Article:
Histone H3/CENP-A (IPR000164)

Short name: Histone_H3/CENP-A

Overlapping homologous superfamilies

Family relationships



This entry includes histone H3 and its variant, CENP-A (Cse4 in budding yeast, Cnp1 in fission yeast, and CID/CenH3 in fruit flies). Two primate-specific forms of H3, known as H3.X and H3.Y, are found in the brain [PMID: 20819935].

Histone H3 is one of the five histones, along with H1/H5, H2A, H2B and H4. Two copies of each of the H2A, H2B, H3, and H4 histones ensemble to form the core of the nucleosome [PMID: 16472024]. The nucleosome forms octameric structure that wraps DNA in a left-handed manner. H3 is a highly conserved protein of 135 amino acid residues [PMID: 8121801, PMID: 2041803]. Histones can undergo several different types of post-translational modifications that affect transcription, DNA repair, DNA replication and chromosomal stability.

Eukaryotic centromeres consists of an unique nucleosome in which CENP-A can be found [PMID: 22729156]. Human CENP-A nucleosome forms a histone octamer containing two each of histones H2A, H2B, H4 and CENP-A. Similar to the H3-containing nucleosome, the CENP-A nucleosome wraps DNA in a left-handed orientation [PMID: 21743476,PMID: 22127263]. CENP-A nucleosomes function as a scaffold on which other kinetochore proteins assemble. CENP-A may serves as an epigenetic marker for kinetochore assembly [PMID: 24666101]. Deposition of CENP-A to the centromere requires histone chaperone HJURP (Holliday junction recognition protein) [PMID: 21478274].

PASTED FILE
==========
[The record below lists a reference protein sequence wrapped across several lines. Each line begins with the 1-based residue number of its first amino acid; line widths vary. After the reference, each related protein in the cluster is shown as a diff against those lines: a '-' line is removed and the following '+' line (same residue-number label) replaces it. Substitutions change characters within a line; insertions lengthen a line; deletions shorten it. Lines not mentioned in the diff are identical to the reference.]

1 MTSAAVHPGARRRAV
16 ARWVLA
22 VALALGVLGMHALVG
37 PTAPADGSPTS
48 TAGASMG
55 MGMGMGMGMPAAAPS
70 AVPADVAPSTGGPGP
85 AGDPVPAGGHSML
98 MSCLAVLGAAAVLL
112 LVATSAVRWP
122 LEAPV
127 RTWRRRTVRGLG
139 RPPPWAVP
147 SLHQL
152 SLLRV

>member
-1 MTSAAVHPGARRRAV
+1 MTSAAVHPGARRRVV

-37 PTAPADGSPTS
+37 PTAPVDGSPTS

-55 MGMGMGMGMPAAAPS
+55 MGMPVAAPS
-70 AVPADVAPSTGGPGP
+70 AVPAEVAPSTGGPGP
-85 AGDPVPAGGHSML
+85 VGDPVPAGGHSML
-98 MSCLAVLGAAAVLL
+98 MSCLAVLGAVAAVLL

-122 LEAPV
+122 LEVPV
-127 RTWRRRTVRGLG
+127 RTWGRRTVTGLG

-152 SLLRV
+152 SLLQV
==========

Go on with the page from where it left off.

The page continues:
GO terms

Biological Process

No terms assigned in this category.

Molecular Function

GO:0003677 DNA binding

Cellular Component

GO:0000786 nucleosome

Contributing signatures

Signatures from InterPro member databases are used to construct an entry.
PROSITE patterns
PROSITE patterns